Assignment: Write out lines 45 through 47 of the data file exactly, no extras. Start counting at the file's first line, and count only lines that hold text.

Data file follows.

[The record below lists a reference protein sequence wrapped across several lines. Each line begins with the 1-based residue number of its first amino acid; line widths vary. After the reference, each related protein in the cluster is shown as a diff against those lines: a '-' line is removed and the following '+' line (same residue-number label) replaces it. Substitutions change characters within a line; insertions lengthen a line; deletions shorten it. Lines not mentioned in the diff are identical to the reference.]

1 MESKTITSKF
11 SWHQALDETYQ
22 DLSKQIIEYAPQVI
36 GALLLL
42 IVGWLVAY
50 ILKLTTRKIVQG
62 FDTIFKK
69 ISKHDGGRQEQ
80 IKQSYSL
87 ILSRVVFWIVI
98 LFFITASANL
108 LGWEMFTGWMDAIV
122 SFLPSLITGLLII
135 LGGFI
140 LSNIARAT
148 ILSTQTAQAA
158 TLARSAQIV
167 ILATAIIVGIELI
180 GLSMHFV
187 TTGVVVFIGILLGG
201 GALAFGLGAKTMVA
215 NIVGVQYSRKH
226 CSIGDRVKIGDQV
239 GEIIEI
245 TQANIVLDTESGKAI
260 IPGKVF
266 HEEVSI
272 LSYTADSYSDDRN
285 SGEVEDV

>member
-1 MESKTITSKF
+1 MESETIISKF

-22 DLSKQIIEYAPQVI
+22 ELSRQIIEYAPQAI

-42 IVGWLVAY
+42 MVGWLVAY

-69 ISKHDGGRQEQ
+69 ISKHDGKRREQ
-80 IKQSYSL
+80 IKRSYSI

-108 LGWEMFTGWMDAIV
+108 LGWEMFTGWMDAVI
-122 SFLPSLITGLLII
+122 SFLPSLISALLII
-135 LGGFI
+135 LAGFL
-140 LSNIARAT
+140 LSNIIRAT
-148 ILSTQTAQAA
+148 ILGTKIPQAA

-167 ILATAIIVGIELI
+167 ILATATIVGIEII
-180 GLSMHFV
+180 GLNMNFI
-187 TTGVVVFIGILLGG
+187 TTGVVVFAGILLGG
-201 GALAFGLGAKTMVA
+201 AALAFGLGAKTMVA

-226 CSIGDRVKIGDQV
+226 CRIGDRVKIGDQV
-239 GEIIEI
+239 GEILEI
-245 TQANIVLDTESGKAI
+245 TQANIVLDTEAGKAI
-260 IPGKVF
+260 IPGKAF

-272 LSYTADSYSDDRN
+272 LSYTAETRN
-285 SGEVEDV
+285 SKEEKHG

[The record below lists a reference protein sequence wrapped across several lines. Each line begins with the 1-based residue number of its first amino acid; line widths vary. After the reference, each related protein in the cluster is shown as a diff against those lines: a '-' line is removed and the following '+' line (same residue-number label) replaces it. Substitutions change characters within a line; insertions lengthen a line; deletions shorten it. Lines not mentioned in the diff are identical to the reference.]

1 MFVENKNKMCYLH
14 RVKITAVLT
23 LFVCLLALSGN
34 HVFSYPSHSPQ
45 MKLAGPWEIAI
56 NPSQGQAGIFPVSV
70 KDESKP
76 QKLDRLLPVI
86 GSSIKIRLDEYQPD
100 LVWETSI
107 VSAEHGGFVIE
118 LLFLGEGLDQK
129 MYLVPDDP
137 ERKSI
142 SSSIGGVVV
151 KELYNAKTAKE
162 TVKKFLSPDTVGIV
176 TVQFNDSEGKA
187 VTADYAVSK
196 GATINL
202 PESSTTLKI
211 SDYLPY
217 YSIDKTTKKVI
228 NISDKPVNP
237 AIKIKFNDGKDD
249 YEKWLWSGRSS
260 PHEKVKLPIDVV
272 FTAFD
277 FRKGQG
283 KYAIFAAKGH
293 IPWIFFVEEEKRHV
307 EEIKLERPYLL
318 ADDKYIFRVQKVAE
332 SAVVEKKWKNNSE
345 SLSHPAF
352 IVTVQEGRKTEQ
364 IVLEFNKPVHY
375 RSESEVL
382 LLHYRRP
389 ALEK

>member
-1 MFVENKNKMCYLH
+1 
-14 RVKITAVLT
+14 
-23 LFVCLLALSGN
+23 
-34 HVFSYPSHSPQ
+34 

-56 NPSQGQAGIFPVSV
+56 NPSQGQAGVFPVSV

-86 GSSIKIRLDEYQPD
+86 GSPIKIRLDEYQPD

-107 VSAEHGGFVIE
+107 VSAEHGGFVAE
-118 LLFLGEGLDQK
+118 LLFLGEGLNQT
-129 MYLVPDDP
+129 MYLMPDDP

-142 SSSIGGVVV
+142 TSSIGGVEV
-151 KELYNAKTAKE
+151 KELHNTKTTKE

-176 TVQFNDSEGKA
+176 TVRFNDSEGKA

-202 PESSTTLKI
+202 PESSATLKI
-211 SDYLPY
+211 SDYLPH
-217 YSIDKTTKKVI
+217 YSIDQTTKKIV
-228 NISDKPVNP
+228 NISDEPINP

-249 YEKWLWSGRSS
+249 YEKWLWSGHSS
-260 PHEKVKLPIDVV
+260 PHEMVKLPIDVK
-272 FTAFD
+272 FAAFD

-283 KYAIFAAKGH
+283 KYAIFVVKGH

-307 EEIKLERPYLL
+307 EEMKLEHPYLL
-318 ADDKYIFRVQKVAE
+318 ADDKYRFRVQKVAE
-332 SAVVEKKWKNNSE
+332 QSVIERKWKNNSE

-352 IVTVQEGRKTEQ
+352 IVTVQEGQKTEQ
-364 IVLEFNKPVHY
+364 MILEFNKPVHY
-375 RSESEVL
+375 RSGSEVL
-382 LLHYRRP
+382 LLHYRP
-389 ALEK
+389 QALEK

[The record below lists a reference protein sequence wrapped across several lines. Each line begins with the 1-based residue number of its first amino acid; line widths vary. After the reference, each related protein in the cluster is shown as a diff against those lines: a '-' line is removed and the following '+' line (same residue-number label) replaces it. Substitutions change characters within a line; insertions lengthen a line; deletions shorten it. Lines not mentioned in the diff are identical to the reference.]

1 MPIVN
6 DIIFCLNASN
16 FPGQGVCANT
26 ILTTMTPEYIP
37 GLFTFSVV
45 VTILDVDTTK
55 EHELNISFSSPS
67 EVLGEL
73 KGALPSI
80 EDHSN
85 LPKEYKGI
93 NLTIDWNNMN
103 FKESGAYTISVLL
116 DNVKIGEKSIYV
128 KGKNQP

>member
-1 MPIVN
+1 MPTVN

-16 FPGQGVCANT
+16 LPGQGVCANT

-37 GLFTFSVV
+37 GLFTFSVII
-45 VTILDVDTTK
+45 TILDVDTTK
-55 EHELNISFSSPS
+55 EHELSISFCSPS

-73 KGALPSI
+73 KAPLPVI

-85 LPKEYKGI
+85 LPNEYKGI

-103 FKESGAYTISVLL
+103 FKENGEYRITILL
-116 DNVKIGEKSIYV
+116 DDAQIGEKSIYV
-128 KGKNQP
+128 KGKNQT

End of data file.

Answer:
+122 SFLPSLISALLII
-135 LGGFI
+135 LAGFL